Why ‘Mean Girls’ Is More Important Than Ever Before, 15 Years Later
Maybe 'fetch' finally happened...
15 years later and we’re still trying to make ‘Fetch’ happen.
It’s hard to believe but this month marks 15 years since one of the most influential, meme-able and iconic teen movies was released into the world to take on a life of its own. Yes, we’re talking about Mean Girls.
Starring Lindsay Lohan, Rachel McAdams and Amanda Seyfried, to name just a few, the seminal classic has avoided becoming a forgotten gem and instead remained a cultural reference point that seems to only become more relevant as the years go on.
Sure, the mid-‘00s fashion is enjoying a comeback right now. Yes, the soundtrack is back-to-front bops. Of course, it’s nice to revisit Lindsay in her acting prime. Although, the real reason the film still resonates with so many is because of how it speaks to teenagers and deals with the oft-harsh realities of growing up in high school.
Those pivotal years when you feel super worldly and independent, while actually navigating the awkwardness of many ‘firsts’ and worryingly concerned about being seen as cool by your peers. Watching Cady Heron transform herself from a wholesome nice girl next door to a bitchy, narcissistic, lip gloss Queen Bee in a desperate bid for popularity that ends in disaster - while a little exaggerated - is something we’ve all seen before.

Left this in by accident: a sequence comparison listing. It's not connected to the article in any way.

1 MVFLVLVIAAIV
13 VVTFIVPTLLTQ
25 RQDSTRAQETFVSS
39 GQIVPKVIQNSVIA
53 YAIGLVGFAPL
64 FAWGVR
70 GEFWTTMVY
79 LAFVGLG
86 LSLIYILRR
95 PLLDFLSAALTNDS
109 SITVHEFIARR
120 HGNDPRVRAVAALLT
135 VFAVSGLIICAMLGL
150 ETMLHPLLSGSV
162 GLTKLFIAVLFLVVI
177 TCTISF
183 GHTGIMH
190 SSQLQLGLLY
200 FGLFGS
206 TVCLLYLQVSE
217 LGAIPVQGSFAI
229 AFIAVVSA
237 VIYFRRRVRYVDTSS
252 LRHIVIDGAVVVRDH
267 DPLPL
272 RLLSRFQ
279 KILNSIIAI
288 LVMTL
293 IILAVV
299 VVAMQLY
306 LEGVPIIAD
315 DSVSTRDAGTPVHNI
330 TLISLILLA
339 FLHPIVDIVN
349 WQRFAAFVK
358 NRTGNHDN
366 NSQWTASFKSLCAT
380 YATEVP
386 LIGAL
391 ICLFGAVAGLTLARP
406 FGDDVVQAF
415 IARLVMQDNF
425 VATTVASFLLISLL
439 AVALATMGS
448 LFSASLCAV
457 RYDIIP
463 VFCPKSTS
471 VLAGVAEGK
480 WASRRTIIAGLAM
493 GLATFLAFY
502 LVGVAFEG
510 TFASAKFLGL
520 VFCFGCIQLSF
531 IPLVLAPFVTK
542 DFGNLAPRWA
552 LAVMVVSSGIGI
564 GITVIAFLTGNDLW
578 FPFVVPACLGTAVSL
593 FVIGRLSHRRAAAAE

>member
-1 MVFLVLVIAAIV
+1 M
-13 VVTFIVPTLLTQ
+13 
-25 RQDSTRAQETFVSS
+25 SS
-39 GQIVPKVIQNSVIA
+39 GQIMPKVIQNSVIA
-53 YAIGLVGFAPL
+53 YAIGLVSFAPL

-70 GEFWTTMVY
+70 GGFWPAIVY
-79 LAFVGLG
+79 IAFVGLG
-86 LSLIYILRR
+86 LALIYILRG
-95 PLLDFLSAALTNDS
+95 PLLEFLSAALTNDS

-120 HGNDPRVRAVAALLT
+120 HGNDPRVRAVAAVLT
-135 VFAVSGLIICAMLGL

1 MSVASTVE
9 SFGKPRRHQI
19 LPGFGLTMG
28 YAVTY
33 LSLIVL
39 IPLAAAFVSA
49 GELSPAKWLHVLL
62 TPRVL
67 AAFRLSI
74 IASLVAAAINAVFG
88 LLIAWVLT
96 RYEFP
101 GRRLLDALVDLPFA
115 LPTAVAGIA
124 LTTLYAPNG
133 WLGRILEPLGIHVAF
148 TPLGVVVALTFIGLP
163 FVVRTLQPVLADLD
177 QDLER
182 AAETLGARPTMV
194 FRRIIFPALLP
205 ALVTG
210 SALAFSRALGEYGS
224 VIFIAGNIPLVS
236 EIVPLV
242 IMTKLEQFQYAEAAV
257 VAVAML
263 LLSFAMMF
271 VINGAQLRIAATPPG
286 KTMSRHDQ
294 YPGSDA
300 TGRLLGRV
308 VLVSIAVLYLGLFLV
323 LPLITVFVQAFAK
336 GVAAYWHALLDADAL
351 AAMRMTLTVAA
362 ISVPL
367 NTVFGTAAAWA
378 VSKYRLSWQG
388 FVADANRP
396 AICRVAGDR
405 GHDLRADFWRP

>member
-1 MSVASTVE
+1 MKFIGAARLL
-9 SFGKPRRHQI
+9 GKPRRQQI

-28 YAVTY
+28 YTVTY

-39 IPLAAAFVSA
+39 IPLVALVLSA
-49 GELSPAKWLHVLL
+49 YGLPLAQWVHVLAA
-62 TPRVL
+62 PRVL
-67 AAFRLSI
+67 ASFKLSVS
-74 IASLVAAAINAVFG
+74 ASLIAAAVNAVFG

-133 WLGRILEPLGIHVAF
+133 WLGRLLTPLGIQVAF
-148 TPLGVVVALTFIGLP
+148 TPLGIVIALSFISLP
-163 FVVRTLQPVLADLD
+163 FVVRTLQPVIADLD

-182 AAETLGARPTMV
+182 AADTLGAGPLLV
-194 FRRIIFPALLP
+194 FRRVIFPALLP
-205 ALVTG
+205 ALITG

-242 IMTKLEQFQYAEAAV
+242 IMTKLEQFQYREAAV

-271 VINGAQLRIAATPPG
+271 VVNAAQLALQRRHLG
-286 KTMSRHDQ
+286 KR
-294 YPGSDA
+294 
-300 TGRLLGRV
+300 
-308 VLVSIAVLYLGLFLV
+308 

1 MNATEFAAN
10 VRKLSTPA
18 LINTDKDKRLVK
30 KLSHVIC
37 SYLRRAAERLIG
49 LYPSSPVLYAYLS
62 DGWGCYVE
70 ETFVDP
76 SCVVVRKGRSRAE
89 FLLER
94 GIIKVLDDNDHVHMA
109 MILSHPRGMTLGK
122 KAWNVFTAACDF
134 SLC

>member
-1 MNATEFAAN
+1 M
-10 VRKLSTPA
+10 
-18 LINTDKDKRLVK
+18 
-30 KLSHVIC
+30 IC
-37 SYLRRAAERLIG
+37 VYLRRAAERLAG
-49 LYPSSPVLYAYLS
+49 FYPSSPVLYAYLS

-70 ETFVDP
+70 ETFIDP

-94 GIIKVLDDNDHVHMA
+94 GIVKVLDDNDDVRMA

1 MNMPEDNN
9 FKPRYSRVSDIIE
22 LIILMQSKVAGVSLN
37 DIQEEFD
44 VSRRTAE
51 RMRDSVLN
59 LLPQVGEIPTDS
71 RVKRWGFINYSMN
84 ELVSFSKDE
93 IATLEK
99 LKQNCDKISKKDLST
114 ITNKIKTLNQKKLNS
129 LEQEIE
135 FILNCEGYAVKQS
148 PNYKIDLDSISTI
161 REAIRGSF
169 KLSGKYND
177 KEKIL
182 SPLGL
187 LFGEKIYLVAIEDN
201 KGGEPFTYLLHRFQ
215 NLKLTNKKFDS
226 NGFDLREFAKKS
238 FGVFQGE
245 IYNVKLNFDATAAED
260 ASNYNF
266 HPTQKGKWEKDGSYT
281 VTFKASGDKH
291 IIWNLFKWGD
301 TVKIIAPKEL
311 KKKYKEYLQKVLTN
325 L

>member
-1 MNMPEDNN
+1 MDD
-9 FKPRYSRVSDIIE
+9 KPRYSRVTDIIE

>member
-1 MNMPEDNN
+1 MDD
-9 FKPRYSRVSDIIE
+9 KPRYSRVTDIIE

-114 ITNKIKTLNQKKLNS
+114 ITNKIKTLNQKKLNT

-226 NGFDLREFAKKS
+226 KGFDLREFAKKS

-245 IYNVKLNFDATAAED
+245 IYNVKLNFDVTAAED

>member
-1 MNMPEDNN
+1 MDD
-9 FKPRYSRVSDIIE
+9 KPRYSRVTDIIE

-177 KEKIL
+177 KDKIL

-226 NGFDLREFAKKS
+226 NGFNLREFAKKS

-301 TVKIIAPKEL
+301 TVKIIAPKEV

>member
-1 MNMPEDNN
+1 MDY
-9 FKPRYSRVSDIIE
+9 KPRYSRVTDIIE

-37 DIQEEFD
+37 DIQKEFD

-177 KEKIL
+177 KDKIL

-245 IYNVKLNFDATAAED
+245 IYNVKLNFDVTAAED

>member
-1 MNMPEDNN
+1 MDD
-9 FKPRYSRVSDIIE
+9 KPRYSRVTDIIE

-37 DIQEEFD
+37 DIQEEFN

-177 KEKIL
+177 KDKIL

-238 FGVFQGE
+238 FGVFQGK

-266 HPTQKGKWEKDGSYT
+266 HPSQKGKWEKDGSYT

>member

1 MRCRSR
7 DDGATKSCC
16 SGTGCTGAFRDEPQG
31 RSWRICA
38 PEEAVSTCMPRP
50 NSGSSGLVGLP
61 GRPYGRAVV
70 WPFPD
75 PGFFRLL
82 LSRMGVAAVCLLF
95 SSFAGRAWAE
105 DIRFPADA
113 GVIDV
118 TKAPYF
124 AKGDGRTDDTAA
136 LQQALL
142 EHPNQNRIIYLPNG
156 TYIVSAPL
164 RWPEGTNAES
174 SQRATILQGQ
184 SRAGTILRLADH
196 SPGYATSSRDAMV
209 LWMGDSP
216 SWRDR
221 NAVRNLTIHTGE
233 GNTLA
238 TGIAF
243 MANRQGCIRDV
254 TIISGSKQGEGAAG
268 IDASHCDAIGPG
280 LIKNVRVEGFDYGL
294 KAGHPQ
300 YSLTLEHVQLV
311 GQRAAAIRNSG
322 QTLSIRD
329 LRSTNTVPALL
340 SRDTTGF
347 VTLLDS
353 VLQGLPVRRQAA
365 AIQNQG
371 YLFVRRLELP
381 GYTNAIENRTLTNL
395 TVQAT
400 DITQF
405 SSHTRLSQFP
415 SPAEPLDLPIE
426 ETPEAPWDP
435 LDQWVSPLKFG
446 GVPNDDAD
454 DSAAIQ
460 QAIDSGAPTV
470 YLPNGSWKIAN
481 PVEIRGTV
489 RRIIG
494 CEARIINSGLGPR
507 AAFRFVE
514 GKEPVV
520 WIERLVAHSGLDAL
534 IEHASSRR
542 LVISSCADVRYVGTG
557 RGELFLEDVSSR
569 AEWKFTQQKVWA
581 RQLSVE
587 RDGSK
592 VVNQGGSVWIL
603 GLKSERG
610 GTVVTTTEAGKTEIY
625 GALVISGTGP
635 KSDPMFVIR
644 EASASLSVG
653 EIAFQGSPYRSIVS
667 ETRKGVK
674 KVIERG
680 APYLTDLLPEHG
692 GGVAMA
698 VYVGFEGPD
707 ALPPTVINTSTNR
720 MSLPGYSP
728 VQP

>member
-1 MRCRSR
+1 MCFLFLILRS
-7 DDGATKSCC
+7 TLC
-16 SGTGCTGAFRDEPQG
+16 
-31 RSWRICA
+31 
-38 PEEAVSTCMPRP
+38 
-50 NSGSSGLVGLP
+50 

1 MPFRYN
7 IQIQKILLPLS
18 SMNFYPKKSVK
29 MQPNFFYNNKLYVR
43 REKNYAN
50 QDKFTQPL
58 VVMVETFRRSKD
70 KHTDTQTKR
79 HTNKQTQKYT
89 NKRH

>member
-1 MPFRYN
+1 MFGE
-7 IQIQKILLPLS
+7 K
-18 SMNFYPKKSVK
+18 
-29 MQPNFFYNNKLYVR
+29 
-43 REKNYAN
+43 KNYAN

What the film says about honest friendships, staying true to yourself, self-love and the importance of kindness above all else will read entirely different to those first watching the film in the age of Facetune and Instagram Stories. High school politics is a battlefield difficult for anyone to conquer, never mind today when unattainable perfection is drilled into you every time you reach into your pocket.
The ultimate takeaway of celebrating individualism and one another without competing for fleeting romances or meaningless titles - “it’s just plastic!” - is the reason that Ariana Grande chose to pay homage to it in her ‘thank u, next’ video after all. Feel-good teen movies and rom-coms have declined significantly since Mean Girls first came out, which also may explain why it still attracts such a huge following with its timeless appeal.
Beyond its themes of empowerment and overcoming judgment, Mean Girls is also rather significant for its diversity. Not in a movie studio-ticking-boxes way either, the movie plays on age-old stereotypes of different groups to pick them apart, mock them, and even celebrate them when the shoe fit. After all, stereotypes aren’t a bad thing if you don’t want them to be, so why shouldn’t Damian sing Christina Aguilera’s ‘Beautiful’ during the school talent show?
From Damian and Kevin to the iconic canteen scene that introduces all of the different groups by their very generalised clique names (“Asian nerds, cool Asians…”), it avoided being another typically whitewashed Hollywood teen movie and was a true reflection of real schools.
That’s the thing, though: Mean Girls wasn’t just another teen movie. It’s unafraid to talk about sex, be bitchy and - most importantly - while making fun of teens it also portrays their dramas and dilemmas as completely legitimate to never downplay how a Halloween costume fail can feel like the end of the world. For these reasons, it’s a nostalgic treasure that will ring true for generations to come, and remind the rest of us of the ridiculous days of high school fondly with the comfort of knowing it’s all behind us.
Oh and, how could we forget, Regina’s mom. She’s a cool mom.